Not that kind of club?

Not that kind of club?

After 17 managers in 17 years since the departure of Alan Curbishley, Charlton fans are gradually having to admit that yes, we have indeed become that kind of club. The one that is the first in the EFL to sack its manager when the season has barely started. The one where the news leaks on social media a couple of hours before anything official on the club website. The one where your rival-supporting friends offer sympathy to your face while having a little snigger behind your back.

We’d like to wish Dean Holden well whatever the future brings. He certainly came across to us as an honest and decent man who tried his best and bonded with Charlton Athletic. He was ready and willing to engage with fans and embraced the one club strategy, making the training ground a welcoming environment. But something was very wrong away at Oxford: the team selection was highly questionable, the performance smacked of desperation and it was out of character for Holden to fail to acknowledge our fans at the end. We can’t escape the fact that this is our worst start to a season for over thirty years.

We don’t know all the ins and outs behind the scenes over recent weeks. Results and performances have shown up many issues – unlucky injuries to key players; new signings not fit;  a lack of organisation and game management; the throwing in of too many young players too frequently and too soon; the inability to move on those who no longer fit the bill. Some of these specific issues must lie at the manager’s door but overall they bear testament to a dysfunctional club following years of poor leadership and stewardship from the top.

Like many Addicks, we have said we will judge new owners Global Football Partners on actions rather than words. One of their first actions has been to fire the manager with just a handful of days of the transfer window remaining.  The club statement on the matter is certainly not relying on many words to justify this action but does promise that “a thorough recruitment process” will now be undertaken. With the number of times we’ve changed manager in the last couple of decades, you’d have hoped we’d be a leading authority on such processes by now.

Global Football Partners spent upwards of £10 Million purchasing the football company from Thomas Sandgaard. They have passed the EFL’s source and sufficiency of funds, where they had to demonstrate that they could cover the club’s operating losses over a two year period. There is nothing to suggest there is not genuine wealth behind them. Already funds are being used to pay off Holden, coach Danny Senda and goalkeeping coach Glyn Shimmel rather than invest in the squad. We find it difficult to believe that this was the plan all along, especially considering Holden was their recommendation back in December 2022. One imagines they were fully aware of the three year contract put in front of him in March.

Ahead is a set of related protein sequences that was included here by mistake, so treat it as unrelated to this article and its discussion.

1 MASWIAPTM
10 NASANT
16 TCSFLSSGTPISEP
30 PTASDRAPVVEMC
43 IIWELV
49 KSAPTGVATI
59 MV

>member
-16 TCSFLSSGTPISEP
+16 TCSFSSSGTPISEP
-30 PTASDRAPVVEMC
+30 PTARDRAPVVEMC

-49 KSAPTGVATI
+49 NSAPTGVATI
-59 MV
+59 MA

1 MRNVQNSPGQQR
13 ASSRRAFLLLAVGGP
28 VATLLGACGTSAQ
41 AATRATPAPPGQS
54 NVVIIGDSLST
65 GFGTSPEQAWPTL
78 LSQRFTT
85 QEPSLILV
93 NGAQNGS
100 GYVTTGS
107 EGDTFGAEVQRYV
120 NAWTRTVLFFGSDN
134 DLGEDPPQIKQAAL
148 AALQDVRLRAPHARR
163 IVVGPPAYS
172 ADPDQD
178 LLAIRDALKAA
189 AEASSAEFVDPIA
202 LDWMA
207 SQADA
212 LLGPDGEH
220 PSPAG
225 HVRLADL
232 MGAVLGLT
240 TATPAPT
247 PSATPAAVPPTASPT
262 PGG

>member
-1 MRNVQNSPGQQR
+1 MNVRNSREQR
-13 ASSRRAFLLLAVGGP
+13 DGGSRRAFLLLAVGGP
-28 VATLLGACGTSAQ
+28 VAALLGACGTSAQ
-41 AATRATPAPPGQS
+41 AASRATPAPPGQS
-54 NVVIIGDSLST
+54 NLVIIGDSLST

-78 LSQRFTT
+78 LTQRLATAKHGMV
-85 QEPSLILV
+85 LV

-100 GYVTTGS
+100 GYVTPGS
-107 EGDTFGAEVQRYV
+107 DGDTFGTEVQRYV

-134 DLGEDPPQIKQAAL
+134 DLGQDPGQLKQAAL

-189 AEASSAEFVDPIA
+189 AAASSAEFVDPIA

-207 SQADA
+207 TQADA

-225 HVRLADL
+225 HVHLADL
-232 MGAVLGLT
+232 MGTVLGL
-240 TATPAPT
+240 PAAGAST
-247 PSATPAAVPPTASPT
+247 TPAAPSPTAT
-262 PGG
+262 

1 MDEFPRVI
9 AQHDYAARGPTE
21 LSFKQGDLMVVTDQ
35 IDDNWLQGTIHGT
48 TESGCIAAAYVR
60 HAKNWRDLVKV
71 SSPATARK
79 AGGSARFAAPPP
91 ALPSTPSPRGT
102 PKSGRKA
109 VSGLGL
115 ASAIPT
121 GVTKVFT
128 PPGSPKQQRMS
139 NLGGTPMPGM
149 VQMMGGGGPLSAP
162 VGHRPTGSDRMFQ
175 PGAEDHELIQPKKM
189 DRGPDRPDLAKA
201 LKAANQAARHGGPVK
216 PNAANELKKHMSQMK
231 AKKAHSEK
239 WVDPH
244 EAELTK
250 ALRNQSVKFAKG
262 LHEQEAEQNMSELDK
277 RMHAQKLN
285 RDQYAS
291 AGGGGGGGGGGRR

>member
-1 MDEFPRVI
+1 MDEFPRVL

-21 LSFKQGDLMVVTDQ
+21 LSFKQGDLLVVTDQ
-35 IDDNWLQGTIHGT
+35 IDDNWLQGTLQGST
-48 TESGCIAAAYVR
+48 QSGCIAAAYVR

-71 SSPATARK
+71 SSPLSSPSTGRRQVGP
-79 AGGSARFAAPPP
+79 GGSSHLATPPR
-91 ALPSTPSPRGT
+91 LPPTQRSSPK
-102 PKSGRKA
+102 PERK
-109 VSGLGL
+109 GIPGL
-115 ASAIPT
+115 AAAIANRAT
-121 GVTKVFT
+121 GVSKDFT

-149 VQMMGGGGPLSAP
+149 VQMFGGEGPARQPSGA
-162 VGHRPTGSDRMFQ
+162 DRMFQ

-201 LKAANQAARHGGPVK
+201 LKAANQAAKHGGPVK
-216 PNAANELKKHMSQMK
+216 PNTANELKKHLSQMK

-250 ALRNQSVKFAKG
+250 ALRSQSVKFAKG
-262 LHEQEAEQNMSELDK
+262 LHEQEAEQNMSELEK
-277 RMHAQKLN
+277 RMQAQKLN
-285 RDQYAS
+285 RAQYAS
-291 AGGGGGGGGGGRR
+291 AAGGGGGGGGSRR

The Telegraph reported last week that Charlie Methven sees the solution to financial stability in getting operating losses down to £1-2 million per year and aiming to make a net profit in the medium term on player trading. “You will do that if you have any kind of competence at all, and particularly if, like Charlton, you’ve got one of the most productive academies in the country,” he told journalist Thom Gibbs. We assume this was the pitch to the multiple investors in the GFP consortium. It sounds rather alarmingly akin to both Duchatelet’s and Sandgaard’s stated strategy of breaking even, on the assumption that they could do it better than everyone else.

Meanwhile we can’t escape the fact that we really are that kind of club: the one where those in charge say it will be different next time but the wider world struggles to believe it. We still wait to hear a coherent and convincing plan for our club.


If you are not already among the 2,700 Charlton supporters who are members of CAST, do join today - it only costs £5 annually.